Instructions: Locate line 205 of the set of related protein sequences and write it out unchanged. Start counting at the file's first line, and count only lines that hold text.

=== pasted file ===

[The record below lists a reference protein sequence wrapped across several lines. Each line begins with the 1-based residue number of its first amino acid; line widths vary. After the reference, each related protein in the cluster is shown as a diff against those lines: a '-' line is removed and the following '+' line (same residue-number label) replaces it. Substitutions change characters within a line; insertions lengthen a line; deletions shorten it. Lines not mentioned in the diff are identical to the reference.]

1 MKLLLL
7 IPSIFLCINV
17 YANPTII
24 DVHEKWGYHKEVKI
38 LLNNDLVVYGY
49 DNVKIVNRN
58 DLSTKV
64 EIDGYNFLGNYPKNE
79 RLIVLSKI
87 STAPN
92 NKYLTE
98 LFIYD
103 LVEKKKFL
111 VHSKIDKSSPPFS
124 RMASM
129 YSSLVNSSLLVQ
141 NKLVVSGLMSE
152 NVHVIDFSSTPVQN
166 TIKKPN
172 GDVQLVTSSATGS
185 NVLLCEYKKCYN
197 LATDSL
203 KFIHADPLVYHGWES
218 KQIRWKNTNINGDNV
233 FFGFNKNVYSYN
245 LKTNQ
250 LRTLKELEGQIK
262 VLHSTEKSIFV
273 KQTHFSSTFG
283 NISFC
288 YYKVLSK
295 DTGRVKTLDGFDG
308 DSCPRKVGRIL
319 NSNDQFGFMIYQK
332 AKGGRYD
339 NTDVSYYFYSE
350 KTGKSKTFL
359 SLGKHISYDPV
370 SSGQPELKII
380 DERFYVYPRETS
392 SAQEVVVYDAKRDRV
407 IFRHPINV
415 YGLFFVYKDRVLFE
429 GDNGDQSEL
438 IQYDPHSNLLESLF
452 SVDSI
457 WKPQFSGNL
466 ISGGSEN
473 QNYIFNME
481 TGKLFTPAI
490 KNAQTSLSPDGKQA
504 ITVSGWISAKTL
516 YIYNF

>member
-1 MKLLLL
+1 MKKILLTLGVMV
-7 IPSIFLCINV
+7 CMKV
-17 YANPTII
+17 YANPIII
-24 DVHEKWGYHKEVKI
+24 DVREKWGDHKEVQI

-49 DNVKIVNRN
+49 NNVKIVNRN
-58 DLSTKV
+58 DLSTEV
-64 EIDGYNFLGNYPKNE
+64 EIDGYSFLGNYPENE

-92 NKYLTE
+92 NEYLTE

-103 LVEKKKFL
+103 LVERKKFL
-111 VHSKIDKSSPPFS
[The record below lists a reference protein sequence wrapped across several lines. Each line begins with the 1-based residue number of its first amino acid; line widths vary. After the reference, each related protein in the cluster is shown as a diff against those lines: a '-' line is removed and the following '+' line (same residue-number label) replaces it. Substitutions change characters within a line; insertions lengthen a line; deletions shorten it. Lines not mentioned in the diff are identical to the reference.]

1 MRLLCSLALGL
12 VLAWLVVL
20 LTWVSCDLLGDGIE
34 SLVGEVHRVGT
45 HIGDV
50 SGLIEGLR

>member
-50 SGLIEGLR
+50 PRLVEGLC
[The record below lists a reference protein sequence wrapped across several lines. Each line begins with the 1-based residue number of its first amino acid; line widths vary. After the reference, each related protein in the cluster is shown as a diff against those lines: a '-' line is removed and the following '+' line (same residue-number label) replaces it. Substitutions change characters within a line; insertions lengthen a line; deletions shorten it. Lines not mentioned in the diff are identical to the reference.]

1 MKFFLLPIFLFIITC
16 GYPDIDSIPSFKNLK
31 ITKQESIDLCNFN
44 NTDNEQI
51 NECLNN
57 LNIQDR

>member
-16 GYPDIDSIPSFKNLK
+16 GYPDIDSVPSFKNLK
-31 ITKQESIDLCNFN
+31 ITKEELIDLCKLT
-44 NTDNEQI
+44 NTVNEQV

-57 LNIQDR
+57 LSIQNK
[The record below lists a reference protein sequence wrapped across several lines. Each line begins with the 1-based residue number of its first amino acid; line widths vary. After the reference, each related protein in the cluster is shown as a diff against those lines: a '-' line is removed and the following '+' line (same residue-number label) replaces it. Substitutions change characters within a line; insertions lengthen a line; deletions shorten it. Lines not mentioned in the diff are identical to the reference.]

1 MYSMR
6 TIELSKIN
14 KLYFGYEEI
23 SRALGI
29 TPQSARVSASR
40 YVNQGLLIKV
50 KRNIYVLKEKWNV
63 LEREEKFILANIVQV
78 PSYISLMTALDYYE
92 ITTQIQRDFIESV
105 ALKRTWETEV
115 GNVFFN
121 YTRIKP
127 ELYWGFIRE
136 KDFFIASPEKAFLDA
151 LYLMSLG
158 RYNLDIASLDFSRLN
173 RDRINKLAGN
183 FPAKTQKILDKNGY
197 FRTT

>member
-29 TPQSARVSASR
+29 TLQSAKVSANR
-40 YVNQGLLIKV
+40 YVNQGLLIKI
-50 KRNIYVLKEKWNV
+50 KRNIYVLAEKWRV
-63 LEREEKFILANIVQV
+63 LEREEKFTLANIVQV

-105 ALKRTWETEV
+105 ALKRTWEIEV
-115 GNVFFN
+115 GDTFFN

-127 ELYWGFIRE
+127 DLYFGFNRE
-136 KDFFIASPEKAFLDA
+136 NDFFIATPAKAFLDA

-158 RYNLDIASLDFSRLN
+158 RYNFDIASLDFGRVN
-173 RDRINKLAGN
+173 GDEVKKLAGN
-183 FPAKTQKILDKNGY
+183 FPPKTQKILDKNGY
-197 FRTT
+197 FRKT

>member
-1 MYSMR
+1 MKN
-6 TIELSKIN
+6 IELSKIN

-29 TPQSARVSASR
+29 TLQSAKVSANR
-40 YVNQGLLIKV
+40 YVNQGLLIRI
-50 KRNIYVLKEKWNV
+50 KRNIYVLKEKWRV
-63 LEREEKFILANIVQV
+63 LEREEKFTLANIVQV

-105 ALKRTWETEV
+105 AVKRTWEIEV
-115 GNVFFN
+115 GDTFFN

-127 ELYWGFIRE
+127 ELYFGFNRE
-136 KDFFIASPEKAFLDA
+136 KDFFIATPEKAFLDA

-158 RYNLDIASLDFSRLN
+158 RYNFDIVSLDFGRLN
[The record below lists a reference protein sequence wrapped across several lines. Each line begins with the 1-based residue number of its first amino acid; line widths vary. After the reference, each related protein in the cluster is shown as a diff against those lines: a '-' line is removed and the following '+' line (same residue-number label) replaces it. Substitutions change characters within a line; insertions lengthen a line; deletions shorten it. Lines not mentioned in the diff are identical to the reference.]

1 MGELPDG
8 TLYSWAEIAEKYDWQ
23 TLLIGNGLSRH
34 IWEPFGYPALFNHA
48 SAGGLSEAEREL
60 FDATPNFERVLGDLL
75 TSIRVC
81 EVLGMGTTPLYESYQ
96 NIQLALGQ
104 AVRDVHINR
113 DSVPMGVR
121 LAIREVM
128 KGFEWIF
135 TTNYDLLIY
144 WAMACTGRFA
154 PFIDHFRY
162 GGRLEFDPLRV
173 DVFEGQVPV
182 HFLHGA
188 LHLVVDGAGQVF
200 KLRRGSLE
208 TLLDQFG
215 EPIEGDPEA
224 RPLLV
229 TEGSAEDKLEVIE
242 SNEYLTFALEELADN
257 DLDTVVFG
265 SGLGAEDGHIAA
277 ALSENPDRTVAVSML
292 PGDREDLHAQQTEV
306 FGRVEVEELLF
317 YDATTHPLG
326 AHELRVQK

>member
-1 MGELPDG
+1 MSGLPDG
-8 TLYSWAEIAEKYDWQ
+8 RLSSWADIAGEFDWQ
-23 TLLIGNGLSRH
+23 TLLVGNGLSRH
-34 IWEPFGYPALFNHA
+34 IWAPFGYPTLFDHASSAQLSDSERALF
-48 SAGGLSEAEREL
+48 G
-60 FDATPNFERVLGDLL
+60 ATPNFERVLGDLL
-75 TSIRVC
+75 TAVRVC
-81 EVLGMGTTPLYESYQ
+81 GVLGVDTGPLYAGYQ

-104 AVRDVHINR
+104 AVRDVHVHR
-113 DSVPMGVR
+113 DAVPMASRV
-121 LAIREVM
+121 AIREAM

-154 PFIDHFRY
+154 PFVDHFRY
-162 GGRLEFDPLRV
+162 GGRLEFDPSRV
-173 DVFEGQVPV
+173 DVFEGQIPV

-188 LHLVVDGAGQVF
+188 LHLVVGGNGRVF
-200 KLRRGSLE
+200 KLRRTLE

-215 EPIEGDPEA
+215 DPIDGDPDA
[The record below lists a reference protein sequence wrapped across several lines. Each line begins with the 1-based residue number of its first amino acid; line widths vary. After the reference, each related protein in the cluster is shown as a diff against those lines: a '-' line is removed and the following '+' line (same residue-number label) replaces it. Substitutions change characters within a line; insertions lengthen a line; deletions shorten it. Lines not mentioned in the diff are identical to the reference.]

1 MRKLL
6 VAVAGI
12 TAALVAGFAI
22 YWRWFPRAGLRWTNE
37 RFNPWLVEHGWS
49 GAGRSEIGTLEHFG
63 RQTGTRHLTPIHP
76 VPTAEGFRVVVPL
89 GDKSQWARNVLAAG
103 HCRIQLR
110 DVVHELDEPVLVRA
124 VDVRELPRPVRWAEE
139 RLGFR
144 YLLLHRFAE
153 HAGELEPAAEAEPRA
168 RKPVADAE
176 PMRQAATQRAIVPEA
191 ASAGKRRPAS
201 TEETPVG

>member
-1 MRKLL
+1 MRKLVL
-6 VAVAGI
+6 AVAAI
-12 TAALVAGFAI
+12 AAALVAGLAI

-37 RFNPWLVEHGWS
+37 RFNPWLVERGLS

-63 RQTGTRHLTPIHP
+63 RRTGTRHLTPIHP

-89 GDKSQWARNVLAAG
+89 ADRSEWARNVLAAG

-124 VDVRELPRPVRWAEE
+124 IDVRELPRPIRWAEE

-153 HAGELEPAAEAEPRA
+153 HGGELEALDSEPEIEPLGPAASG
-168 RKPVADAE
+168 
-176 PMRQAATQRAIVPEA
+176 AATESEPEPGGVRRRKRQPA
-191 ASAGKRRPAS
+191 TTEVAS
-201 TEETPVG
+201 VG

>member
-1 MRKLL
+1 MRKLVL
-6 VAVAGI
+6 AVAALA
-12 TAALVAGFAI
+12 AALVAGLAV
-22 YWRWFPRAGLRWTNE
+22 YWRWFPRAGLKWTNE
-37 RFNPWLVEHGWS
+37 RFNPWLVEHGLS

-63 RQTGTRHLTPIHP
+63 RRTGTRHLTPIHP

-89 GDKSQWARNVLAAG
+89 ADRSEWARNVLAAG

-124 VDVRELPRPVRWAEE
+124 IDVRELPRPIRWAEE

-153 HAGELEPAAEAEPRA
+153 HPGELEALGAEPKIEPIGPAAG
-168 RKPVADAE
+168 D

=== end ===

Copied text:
-1 MGELPDG